Beartooth Highway Update 6/4/13 – 6:00 am

The Beartooth Highway is closed at higher elevations including Beartooth Pass at this time.

The following update from Montana Department of Transportation:

US-212; South of Red Lodge The Beartooth Pass has been closed at the MT/WY State line due to blowing and drifting snow causing hazardous roads on the Wyoming side. If the weather improves Tuesday, the Park Service will work to reopen their side of the road. Travelers wishing to reach Cooke City from Red Lodge will need to find an alternate route.

Yellowstone National Park crews will be on the Beartooth Highway this morning 6/4/13 to re-access road conditions and make a decision on re-opening the Highway.  Weather in the area remains cool and cloudy.

The Northeast Entrance to Yellowstone National Park, through Cooke City, Montana is OPEN, and travelers can access the entrance via the Chief Joseph Scenic Byway (WY 296).

Updates will be posted as they become available.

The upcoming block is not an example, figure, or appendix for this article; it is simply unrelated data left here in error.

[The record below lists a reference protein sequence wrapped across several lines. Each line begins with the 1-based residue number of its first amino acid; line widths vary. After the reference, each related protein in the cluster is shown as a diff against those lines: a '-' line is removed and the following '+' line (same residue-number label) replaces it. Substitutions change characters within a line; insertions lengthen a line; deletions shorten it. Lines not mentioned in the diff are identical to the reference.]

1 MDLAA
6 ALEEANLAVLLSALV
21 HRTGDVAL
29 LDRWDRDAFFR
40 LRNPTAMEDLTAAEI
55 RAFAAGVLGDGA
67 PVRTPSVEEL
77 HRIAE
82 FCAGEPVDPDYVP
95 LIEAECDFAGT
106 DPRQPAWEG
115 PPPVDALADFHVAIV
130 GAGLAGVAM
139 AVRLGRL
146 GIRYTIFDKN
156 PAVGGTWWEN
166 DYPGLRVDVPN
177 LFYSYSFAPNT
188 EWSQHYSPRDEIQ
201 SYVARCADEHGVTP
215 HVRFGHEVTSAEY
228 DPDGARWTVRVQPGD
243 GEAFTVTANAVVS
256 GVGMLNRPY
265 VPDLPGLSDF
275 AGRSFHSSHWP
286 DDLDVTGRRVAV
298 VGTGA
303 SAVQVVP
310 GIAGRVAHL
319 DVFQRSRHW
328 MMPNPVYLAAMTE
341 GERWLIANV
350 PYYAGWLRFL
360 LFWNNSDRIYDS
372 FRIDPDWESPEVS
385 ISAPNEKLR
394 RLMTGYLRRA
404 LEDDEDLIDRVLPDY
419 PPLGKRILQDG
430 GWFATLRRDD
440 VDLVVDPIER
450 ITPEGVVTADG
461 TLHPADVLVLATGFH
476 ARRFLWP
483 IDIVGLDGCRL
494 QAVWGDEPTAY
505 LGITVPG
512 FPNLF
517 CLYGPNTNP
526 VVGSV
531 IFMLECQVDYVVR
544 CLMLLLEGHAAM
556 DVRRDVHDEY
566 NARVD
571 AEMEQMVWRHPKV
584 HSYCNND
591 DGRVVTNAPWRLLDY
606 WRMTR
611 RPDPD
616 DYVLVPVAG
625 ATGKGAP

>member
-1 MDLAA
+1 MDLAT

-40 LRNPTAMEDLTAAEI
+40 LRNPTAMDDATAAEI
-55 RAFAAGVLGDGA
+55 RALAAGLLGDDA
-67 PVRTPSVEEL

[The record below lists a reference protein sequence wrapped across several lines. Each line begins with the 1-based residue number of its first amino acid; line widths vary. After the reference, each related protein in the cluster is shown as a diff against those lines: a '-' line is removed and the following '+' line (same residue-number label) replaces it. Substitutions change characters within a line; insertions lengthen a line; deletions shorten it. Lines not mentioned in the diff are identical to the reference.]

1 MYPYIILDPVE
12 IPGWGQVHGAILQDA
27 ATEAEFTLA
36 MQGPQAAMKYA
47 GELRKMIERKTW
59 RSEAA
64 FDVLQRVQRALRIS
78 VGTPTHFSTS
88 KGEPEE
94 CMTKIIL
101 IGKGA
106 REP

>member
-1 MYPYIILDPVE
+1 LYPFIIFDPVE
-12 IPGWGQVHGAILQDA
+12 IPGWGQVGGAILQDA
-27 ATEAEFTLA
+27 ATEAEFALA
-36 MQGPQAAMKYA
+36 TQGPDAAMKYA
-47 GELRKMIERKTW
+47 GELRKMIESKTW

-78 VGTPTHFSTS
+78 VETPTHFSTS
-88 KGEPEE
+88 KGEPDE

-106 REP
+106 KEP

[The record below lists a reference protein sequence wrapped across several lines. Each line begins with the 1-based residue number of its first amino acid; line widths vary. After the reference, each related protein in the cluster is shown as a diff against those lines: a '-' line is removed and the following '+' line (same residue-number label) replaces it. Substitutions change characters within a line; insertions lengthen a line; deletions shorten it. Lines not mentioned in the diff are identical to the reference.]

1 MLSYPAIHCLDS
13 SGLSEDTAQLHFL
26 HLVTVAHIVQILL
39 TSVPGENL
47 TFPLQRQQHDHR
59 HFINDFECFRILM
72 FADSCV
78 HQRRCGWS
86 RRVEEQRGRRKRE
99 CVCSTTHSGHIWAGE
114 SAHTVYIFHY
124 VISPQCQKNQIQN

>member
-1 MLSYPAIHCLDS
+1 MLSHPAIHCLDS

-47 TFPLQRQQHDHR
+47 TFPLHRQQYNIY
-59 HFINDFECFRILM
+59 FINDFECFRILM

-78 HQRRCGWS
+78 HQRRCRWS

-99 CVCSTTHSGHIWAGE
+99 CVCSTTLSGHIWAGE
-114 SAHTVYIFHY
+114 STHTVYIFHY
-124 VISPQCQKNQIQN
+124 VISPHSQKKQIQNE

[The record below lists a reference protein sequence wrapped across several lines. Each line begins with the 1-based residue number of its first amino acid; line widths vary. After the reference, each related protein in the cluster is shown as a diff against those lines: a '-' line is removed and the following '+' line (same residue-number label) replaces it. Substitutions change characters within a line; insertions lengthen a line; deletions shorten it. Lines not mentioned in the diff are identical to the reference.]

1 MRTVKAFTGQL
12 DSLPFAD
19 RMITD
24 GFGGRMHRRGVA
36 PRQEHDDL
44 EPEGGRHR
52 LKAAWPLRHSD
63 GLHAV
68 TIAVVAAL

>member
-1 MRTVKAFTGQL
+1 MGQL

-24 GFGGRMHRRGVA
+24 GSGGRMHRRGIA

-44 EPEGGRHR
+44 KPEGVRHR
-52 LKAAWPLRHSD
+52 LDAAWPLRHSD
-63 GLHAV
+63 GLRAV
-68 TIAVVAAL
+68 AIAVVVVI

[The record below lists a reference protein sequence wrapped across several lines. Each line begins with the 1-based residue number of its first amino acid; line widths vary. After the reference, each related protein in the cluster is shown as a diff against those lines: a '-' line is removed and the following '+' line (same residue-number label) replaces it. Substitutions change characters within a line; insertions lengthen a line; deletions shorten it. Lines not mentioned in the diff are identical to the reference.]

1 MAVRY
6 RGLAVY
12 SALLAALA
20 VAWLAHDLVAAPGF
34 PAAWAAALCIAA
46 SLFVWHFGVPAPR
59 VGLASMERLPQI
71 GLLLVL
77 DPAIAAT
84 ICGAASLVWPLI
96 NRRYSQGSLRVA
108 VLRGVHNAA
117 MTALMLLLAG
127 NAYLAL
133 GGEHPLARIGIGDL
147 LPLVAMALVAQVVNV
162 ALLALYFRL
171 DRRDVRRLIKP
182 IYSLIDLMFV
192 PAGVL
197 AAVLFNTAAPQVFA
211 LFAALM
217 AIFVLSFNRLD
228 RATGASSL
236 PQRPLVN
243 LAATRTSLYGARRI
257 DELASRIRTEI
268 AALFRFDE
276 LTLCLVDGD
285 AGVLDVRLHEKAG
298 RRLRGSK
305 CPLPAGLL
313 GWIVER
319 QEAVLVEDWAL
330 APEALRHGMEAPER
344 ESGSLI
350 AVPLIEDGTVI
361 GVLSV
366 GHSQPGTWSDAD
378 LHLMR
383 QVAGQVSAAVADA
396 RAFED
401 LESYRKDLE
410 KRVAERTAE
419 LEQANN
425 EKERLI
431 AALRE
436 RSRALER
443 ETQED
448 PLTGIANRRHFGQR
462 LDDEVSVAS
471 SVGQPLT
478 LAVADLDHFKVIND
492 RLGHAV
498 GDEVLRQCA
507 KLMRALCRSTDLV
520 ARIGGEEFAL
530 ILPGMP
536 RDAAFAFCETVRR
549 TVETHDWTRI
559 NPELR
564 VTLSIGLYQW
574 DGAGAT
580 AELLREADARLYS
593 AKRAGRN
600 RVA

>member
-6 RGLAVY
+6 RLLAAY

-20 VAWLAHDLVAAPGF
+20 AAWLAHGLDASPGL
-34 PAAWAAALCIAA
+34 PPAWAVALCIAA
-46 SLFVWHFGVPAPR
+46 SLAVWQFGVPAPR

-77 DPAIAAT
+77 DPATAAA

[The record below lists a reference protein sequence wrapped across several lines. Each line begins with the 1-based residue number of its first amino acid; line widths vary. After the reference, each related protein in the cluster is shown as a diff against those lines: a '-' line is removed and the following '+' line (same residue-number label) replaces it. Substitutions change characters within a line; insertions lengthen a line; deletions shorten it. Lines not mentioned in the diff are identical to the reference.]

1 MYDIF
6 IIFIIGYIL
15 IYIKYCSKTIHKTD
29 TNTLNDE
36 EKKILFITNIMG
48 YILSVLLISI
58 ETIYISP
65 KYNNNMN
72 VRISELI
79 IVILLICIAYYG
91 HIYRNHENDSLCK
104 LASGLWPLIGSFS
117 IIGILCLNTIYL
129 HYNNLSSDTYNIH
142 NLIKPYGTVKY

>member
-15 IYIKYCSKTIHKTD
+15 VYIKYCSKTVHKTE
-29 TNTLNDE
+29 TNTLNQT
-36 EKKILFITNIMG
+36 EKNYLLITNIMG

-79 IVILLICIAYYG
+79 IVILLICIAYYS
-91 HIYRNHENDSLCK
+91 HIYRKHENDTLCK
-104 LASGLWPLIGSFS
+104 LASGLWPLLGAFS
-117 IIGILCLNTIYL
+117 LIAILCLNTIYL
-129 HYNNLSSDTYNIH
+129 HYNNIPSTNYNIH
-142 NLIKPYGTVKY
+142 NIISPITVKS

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Did You Know?

Clay Butte Lookout - Beartooth Highway

The Clay Butte Lookout was built in 1942 by the Civilian Conservation Corps and was used as a fire lookout. It was staffed until the 1960s, when aircraft proved a better tool for fire detection. Today, because of its popular scenic vantage point and proximity to the Beartooth Highway, Clay Butte is used as a visitor information site. It was remodeled in 1962 and has been staffed since 1975 by volunteers. The focus of Clay Butte today is to give visitors a glimpse of how fire lookouts functioned 60 years ago. Sightseers driving the scenic byway stop to obtain information or take in the view, which includes wildlife, botanical areas, the effects of the Clover-Mist wildfire of 1988, and the geology of ancient seas that once covered the Beartooth Plateau.

Cooke City Montana - Beartooth Highway

The Cooke City cemetery is located only a short distance from town, adjacent to the Gallatin National Forest Service Campground. Within the plot lie the remains of many who cherished the hope for the future of Cooke City, including one of its founders, Horn Miller.   When lumber for coffins were needed, men of the community simply used parts of uninhabited buildings to construct the boxes.